3.1 Demonstrating Knowledge of Students

Teacher recognizes the value of understanding students’ skills, knowledge, and language proficiency and displays this knowledge for groups of – students.

3.2 Demonstrating Flexibility and Responsiveness in Lesson Adjustments

Teacher makes a minor adjustment to a lesson, and the adjustment occurs smoothly.

3.3 Demonstrating Flexibility and Responsiveness in Persisting to Support Students

Teacher persists in seeking approaches for students who have difficulty learning, drawing on a broad repertoire of strategies.

  1. Content Knowledge– The teacher uses content area knowledge, learning standards, appropriate pedagogy and resources to design and deliver curricula and instruction to impact student learning.

4.1 Demonstrating Knowledge of Content and Pedagogy

Teacher’s plans and practice reflect familiarity with a wide range of effective pedagogical approaches in the discipline.

4.2 Setting Instructional Outcomes

All the instructional outcomes are clear, written in the form of student learning. Most suggest viable methods of assessment.

4.3 Designing Coherent Instruction in the area of Learning Activities

All of the learning activities are suitable to students or to the instructional outcomes, and most represent significant cognitive challenge, with some differentiation for different groups of students.

4.4 Designing Coherent Instruction in the area of Lesson and Unit Structure

The lesson or unit has a clearly defined structure around which activities are organized. Progression of activities is even, with reasonable time allocations.

  1. Learning Environment – The teacher fosters and manages a safe and inclusive learning environment that takes into account: physical, emotional and intellectual well-being.

5.1 Creating an Environment of Respect and Rapport

Teacher-student interactions are friendly and demonstrate general caring and respect. Such interactions are appropriate to the age and cultures of the students. Students exhibit respect for the teacher.

5.2 Managing Classroom Procedures through Transitions

Transitions occur smoothly, with little loss of instructional time.

5.3 Managing Classroom Procedures through Performance of Noninstructional Duties

Efficient systems for performing noninstructional duties are in place, resulting in minimal loss of instructional time.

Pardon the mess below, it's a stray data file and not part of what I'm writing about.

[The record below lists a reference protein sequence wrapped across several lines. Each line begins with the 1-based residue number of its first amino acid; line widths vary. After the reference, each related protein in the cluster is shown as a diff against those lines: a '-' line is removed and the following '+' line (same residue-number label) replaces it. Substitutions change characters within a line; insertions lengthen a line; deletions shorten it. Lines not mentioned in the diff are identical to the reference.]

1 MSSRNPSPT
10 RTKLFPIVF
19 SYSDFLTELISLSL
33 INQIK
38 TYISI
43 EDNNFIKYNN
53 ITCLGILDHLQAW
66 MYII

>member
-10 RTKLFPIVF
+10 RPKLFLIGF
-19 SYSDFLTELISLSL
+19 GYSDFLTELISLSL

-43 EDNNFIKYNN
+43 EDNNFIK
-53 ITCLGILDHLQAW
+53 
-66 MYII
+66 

5.4 Managing Student Behavior by Establishing Expectations

Standards of conduct are clear to all students.

5.5 Managing Student Behavior by Monitoring

Teacher is alert to student behavior at all times.

  1. Assessment – The teacher uses multiple data elements (both formative and summative) to plan, inform and adjust instruction and evaluate student learning.

6.1 Designing Student Assessments around Criteria and Standards

Assessment criteria and standards are clear.

6.2 Designing Student Assessments with an Emphasis on Formative Assessment

Teacher has a well-developed strategy to using formative assessment and has designed particular approaches to be used.

6.3 Designing Student Assessments to Inform Planning

Teacher plans to use assessment results to plan for future instruction for groups of students.

6.4 Using Assessment to Provide Feedback to Students

Teacher’s feedback to students is timely and of consistently high quality.

  1. Families and Community – The teacher communicates and collaborates with students, families and all educational stakeholders in an ethical and professional manner to promote student learning.

7.1 Communicating with Families

Teacher communicates with families about students’ progress on a regular basis, respecting cultural norms, and is available as needed to respond to family concerns.

  1. Professional Practice – The teacher participates collaboratively in the educational community to improve instruction, advance the knowledge and practice of teaching as a profession, and ultimately impact student learning.

8.1 Participating in a Professional Community

Relationships with colleagues are characterized by mutual support and cooperation.

8.2 Growing and Developing Professionally

Teacher welcomes feedback from colleagues when made by supervisors or when opportunities arise through professional collaboration.


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Jordana Hoyt's Teacher Training Blog